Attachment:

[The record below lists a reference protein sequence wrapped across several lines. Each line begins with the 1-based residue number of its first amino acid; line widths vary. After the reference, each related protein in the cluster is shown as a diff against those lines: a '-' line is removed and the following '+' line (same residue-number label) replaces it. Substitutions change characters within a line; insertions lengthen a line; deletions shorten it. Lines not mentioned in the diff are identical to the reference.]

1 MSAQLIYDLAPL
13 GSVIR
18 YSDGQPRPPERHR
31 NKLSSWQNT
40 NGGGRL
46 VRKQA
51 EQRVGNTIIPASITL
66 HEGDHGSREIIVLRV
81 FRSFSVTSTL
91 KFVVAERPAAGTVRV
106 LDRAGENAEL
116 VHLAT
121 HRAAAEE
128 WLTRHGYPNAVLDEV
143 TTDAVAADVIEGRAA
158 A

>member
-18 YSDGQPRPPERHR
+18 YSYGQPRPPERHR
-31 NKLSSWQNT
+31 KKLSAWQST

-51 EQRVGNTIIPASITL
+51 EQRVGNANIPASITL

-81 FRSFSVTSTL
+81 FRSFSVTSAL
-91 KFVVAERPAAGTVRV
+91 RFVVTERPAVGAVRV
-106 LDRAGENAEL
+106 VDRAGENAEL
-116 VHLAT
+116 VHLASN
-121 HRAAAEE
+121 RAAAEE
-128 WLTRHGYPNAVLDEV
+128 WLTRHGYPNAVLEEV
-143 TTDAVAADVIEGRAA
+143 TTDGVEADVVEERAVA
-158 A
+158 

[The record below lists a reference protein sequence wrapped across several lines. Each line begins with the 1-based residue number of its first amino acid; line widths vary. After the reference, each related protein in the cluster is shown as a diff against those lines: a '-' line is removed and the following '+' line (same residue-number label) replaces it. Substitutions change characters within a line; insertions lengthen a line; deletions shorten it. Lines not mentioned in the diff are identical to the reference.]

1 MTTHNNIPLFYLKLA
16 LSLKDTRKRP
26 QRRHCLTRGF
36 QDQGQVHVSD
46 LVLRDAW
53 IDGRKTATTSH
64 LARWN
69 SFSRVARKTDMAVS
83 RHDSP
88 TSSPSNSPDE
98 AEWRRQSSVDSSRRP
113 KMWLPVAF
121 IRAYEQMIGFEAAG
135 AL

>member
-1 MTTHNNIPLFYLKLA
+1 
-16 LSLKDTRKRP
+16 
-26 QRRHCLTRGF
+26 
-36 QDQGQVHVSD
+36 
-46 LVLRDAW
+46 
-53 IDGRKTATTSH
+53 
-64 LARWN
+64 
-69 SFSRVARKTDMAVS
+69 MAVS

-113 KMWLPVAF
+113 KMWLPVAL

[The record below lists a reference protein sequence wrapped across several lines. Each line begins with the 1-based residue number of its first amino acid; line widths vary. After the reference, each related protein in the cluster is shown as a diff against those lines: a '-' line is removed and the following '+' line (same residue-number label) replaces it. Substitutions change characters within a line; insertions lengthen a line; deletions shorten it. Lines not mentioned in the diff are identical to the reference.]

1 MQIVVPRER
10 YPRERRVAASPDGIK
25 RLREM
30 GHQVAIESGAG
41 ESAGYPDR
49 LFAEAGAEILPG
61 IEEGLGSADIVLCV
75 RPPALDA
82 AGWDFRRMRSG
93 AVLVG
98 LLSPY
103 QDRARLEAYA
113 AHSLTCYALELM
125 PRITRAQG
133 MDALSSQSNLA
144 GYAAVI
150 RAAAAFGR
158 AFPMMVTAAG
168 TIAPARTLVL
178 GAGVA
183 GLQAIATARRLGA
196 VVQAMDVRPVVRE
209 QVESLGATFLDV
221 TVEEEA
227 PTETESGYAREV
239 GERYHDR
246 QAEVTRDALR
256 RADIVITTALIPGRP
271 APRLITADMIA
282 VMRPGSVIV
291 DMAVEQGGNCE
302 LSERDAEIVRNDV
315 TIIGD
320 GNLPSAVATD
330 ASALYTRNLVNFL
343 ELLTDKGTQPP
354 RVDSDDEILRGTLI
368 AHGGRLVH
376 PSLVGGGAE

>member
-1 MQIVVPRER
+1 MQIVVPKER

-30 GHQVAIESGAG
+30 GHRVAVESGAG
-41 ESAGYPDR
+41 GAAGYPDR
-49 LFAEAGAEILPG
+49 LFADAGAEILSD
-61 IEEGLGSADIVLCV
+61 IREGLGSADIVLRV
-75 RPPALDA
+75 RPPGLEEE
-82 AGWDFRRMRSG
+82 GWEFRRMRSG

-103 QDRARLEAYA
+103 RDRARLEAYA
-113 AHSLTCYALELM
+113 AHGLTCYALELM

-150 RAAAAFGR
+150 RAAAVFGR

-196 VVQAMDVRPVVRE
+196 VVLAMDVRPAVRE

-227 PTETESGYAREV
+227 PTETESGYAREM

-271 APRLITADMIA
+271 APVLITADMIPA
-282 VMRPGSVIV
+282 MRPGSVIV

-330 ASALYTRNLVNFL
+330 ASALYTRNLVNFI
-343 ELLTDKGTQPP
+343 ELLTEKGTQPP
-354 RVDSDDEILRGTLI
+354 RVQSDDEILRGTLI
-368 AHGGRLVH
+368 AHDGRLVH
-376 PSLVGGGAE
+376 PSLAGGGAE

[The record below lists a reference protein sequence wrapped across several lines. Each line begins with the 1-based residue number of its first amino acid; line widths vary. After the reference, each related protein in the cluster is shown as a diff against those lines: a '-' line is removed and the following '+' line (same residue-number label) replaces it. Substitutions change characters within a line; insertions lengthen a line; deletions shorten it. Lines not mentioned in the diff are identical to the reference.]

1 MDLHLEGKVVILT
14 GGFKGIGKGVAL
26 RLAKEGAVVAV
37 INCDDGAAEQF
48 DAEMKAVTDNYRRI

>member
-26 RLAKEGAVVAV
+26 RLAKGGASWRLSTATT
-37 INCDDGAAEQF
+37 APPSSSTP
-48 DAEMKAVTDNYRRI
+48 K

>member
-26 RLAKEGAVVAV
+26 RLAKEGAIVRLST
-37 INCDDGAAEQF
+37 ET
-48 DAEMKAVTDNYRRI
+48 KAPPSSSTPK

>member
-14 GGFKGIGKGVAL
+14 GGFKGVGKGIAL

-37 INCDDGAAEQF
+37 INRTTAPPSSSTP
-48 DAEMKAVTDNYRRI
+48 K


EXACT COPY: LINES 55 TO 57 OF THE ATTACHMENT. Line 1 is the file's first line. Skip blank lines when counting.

135 AL

>member
-1 MTTHNNIPLFYLKLA